why marketing failsRunning a dog walking business without proper marketing is like running an engine without oil. But running a car with the wrong kind of oil will get you into trouble, too, just as there’s no point spending time and money on marketing that doesn’t work. If you’re not satisfied with the results of your current marketing efforts, it’s time to take a look under the hood. Read on for the most common reasons marketing fails for dog walkers.

Not sticking with projects long enough
Most marketing efforts have a delay time. People need time to make decisions, to be exposed to a new service or a particular service provider multiple times before committing. And you may be reaching the right people at the wrong time. They might not need a dog walker right now, but if you stop your marketing efforts too soon, you won’t be in front of them when their boss increases their hours.

Give any marketing project a good year before assessing its effectiveness. It really can take that long, and throwing in the towel too early means losing out on the rewards of your labor and investment.

Not doing enough marketing
Most dog walkers simply don’t do enough marketing. Not only does inadequate marketing lower your chances of being noticed, but you also miss out on the cumulative effect of multiple projects building on each other. The more marketing efforts you have running at a given time, the more exposures a potential client has to your company. And the boost each project receives from the others can shorten the time it takes to see results, too.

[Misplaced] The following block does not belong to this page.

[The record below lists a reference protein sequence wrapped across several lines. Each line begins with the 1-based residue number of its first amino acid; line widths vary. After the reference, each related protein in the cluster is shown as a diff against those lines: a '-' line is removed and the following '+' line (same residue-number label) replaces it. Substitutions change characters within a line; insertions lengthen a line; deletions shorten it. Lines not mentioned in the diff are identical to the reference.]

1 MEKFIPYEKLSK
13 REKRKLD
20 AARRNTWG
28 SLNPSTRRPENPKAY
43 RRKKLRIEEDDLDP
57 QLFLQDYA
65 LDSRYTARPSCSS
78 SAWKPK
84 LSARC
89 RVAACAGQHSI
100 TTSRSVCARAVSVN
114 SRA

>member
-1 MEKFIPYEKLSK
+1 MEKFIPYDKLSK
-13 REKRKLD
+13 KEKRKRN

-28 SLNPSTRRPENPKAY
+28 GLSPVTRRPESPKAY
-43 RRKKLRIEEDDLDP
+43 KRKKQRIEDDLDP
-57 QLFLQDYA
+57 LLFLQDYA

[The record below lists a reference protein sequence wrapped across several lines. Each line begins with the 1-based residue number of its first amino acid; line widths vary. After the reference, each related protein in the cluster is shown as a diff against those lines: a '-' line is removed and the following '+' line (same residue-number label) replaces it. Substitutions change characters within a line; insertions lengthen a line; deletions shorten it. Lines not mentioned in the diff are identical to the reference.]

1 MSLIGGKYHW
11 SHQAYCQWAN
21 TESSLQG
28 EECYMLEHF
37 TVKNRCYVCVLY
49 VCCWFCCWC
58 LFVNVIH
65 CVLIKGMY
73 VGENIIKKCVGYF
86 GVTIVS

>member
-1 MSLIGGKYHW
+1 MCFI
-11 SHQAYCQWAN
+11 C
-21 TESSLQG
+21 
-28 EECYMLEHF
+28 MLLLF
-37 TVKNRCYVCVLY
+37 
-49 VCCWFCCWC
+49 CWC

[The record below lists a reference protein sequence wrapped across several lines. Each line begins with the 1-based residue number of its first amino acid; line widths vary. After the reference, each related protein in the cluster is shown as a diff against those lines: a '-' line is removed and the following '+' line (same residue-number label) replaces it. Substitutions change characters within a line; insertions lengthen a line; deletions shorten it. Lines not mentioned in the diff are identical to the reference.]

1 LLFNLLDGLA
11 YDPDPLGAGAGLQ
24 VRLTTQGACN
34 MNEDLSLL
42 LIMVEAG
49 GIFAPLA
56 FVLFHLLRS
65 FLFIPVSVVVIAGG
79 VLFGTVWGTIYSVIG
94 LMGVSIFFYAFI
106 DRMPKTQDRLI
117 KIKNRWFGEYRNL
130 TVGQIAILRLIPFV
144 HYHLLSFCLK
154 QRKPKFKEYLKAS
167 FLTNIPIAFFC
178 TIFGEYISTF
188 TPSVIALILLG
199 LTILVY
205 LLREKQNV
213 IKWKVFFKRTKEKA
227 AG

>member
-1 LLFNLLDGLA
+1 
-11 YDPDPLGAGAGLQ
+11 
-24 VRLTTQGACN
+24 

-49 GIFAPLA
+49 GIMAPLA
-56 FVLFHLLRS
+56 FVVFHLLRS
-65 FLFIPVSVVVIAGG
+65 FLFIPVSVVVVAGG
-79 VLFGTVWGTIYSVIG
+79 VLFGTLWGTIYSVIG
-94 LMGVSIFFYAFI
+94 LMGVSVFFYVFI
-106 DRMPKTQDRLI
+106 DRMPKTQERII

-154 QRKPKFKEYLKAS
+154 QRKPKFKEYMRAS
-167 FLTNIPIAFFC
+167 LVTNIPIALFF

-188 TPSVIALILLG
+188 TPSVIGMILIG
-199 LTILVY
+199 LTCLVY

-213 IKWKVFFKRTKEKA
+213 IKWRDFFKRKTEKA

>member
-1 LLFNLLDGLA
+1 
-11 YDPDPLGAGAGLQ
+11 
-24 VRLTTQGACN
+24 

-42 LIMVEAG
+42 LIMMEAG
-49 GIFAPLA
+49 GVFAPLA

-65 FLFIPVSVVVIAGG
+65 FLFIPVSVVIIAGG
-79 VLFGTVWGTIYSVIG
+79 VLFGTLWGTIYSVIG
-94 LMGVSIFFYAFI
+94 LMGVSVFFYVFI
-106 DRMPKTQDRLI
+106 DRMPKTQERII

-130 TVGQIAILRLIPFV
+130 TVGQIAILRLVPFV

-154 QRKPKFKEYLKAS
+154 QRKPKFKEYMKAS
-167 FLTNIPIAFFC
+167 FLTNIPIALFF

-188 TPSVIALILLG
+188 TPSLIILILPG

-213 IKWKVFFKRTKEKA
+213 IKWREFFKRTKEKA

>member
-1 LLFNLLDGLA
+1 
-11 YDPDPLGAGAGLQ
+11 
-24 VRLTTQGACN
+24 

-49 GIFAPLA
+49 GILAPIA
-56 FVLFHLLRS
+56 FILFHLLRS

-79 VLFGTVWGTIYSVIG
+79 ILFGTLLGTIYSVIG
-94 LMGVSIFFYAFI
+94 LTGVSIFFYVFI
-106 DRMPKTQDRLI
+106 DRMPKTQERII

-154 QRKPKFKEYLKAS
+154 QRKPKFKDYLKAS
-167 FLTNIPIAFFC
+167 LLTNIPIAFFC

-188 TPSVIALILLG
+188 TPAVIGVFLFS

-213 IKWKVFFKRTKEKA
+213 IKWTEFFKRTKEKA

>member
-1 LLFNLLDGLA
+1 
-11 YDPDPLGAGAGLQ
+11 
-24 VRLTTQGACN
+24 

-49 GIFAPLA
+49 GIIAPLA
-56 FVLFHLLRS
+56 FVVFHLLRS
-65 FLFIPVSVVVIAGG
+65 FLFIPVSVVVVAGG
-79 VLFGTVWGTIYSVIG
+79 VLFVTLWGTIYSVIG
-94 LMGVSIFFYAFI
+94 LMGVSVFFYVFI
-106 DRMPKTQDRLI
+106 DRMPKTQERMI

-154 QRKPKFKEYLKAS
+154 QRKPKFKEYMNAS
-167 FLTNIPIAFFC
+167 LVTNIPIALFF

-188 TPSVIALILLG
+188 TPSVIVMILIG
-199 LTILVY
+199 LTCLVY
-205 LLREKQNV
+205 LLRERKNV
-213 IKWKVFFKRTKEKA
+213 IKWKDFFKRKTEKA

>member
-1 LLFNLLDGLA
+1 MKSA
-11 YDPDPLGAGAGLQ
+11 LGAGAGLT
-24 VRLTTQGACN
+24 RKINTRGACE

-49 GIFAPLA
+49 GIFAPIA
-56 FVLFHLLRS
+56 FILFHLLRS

Using the wrong marketing message
If you’re doing plenty of marketing but aren’t getting the results you want, assess your marketing message. Is it aimed at your target audience, or are you accidentally marketing to the dogs themselves? Because we feel so strongly about helping dogs we often focus on how our services benefit them. But even dogs who run roughshod over their households aren’t the ones making the hiring decisions. Your marketing message should be focused primarily on how you will make their peoples’ lives better.

When crafting the marketing message, dog walkers should remember why people hire dog walkers. Don’t use your website and other precious marketing space and time to lecture them about their dog’s exercise and health needs. It may all be true, but it isn’t good marketing. Instead, tell people how you can bring them relief, make life with their dog easier, help them come home to a calmer, better-behaved dog, etc. The message of relief from worry and guilt at leaving their dog alone all day is a strong one for walking businesses, too.

Not maintaining visual consistency
I’ve seen dog pros put tremendous effort into their marketing only to see disappointing results because they broke the visual branding rule: Everything should look like everything else. All of your materials—website, printed pieces, logo clothing, newsletters, car signs, business cards, everything and anything—should be instantly recognizable as yours. I should be able to tell, at a glance, that I’m seeing something from your company. If your newsletter looks different from your brochure, and your website has its own look separate from both, you’re losing the cumulative effect of repeat exposure. In addition to a consistent marketing message, make sure your potential clients are exposed to a uniform visual identity.

The DIY effect